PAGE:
Friday, June 21, 2019

Author and friend Christiane France

June 21, 2019

"Buying men sounds a bit kinky, but sure. If that works for you, I'll buy the men and you do the rest." - Chris Grover,  April 25, 2016

My friend and fellow author, Chris Grover, died on June 19, 2019. She'd been ill since the fall of 2018, housebound for most of the winter. She kept saying once warm weather returned, she'd perk up. It wasn't to be. Diagnosed with lung cancer, she developed pneumonia and in the end, succumbed to it. 

Chris grew up in post World War II England and later immigrated to Canada. She liked her adopted home in Hamilton, and she and Roy enjoyed many years there. After Roy passed, she stayed in her apartment with her "boys," Toby and Dom. Chris was definitely a cat person. 

Chris was a gourmet cook. While Ron and I are happy to slap a few burgers on the grill, Chris made her meals an event. Well-traveled, she brought home recipes from every country she visited. Those locales, and food, often made their way into her stories. 

I first met Chris in the spring of 2008. Back in those days, Amber Quill only took in new authors once a year through a sort of lottery they called a contest. They accepted manuscripts for a month, sorted out the chaff, and then accepted only a few. I was one of only eight out of over two hundred authors offered a contract in 2008. Of course, once you were in, you had a permanent publishing home. Chris sent me an email to welcome me to AQP and we started to correspond. Until this past winter, rarely a day went by that we didn't chat. Fighting respiratory issues sapped her energy and she began to miss a day or two at a time. Then I got the call from her close friend in Hamilton that she was gone. 

During the days of our friendship, we co-wrote two series - The Escort and The Ghost at the B and B. Our writing styles were similar, and often we'd ask "did you write that section or did I?" When AQP closed its doors, we each took a series to indie publish. 

We also hatched an idea to write a story set in the same town from the perspective of two business partners. That became the Amethyst Cove books. She wrote the Greg Stewartson stories, and I wrote the Ian Coulter stories. We wondered how to get Greg and Ian into the same conversation but we never quite got around to doing it. 

After Amber Quill closed, we both tried a few of the remaining e-publishers, but it wasn't the same. AQP spoiled us for anywhere else. We went indie although Chris was never as comfortable with it as I am. Making my own covers was creative fun, so I offered to do hers, too, which elicited the above quote. She wanted to pay me but I told her to donate a few bucks to her local animal shelter. That was a good payment in my book.  

I'm going to miss Chris. Even though we came from very different backgrounds, we held similar views on right and wrong, good and evil. I will miss her emails and her recipes. 

Chris shared her vast knowledge of writing and publishing with me and I'm grateful to her for that. The writing community has lost a guiding light and a quiet leader. Her voice has been stilled, but never her influence on those who knew her. Rest well, my friend.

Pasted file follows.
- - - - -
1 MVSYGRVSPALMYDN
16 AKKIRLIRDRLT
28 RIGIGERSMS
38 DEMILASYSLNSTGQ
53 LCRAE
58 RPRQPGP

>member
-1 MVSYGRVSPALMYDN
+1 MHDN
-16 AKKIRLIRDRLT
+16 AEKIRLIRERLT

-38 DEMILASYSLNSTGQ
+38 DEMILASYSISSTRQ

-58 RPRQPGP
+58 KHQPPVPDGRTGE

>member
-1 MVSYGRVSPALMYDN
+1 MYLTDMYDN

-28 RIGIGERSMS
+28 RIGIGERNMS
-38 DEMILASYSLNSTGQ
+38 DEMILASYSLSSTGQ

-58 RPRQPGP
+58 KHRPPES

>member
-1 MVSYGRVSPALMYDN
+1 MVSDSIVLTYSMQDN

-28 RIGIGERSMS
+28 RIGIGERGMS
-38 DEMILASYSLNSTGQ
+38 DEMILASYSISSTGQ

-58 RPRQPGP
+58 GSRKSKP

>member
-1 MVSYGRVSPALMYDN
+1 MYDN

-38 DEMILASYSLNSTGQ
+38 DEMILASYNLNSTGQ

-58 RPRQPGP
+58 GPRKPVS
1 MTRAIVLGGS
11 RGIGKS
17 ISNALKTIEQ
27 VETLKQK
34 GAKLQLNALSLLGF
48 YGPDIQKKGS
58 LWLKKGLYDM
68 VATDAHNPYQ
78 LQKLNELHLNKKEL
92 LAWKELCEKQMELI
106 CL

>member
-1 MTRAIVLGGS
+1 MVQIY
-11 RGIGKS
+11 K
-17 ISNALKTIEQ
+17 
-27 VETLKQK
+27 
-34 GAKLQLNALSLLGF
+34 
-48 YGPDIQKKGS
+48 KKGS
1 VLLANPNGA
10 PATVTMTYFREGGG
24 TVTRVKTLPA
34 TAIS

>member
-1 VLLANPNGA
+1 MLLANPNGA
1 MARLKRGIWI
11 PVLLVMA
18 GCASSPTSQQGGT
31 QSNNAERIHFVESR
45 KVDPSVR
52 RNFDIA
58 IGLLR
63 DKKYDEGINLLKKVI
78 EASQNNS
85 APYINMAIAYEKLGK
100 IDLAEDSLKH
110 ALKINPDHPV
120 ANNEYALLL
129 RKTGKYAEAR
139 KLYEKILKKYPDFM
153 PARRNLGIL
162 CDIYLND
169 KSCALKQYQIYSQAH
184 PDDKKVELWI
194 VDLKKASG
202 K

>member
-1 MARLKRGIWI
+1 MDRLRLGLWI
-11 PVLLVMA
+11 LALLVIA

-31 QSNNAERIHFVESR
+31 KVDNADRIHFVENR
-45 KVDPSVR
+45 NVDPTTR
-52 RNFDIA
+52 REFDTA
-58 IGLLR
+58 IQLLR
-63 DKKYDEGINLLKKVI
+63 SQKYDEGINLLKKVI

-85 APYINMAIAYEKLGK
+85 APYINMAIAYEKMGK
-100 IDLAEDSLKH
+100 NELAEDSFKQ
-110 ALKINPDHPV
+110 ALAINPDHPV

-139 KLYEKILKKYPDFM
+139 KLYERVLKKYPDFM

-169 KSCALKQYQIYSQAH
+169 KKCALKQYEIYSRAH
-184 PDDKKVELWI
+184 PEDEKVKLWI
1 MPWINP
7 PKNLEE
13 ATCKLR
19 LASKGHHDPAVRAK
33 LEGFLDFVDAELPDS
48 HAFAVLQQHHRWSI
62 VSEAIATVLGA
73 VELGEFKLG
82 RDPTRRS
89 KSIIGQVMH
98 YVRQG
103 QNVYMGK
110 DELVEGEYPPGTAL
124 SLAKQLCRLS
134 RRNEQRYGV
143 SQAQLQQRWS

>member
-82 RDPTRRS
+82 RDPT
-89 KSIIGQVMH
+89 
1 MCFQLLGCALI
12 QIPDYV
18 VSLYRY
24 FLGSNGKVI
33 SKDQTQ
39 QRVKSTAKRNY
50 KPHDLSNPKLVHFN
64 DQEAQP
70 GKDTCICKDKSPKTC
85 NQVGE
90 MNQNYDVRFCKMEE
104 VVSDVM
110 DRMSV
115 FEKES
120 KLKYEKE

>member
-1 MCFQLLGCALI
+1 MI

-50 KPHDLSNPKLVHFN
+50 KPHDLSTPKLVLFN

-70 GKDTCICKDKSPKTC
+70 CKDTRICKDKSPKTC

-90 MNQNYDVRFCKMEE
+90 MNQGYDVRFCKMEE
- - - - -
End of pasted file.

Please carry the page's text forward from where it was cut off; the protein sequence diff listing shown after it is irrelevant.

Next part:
KC Kendricks



Sunday, June 16, 2019

Writers just want to have fun

June 16, 2019


I found this drawing on Twitter this morning. Kudos to Grant Snider for a piece of wonderfully charming artwork. It's humorous but with a lot of truth. The more I study it, the funnier it becomes. 

Print Graveyard, Inspiration Overlook, Desperation Drop, Plot Labyrinth, Procrastination Patio. Oh, we've all been to those places. And out in the ocean what do we find? The white whale. Study your classics if you don't "get" that one. 

Actually, I've changed my mind. It's not just a charming work, it's fucking genius. 

These days, I think I'm living on the Procrastination Patio. I'd much rather be in the Cave of Reclusive Genius. It's not all my fault I'm on the patio. Settling my stepfather's estate has been time-consuming. I think I need to dedicate a page to tips on how to deal with some of the roadblocks that have been set up in my way to accomplishing that task. I've submitted the forms for his life insurance and you'd think I'm pulling all those funds out of the agent's personal pocket. It's not right what they make you do for money due you, or in this case due to my mother. 

I've fortified my writing muse by reading a lot. Reading has been a wonderful escape at the end of the day when I know I'm too tired to try to write. I was a reader first and I'll likely be a reader last when I've retired my keyboard. 

One day soon I'm going to move from the Procrastination Patio to the Author's Cloisters. I won't be the one escaping down the rope, either. I'm pretty well-organized with settling Jack's affairs and I'm working the plan. Now it's a matter of tying up loose ends. Being philosophical, I can visit the Reflecting Pool and admit time away from the keyboard will probably end up being a good thing. That part of me, the part that is the writer, has had a good long break. 

When the time comes to finish July Heat, I'm going to visit the Internet-Free Cafe, buckle down, and get back to work. After all, I've already been to Aspiration Tower and the Brainstorm Rotunda. I've tossed copy down to the Publisher's Roost. When it's all said and done, I think I'll paddle out to the Shrine to the Muse and be thankful the passion to write is still with me. 

Thank you, Grant Snider, for sharing your talent and wit with the world. 

KC Kendricks
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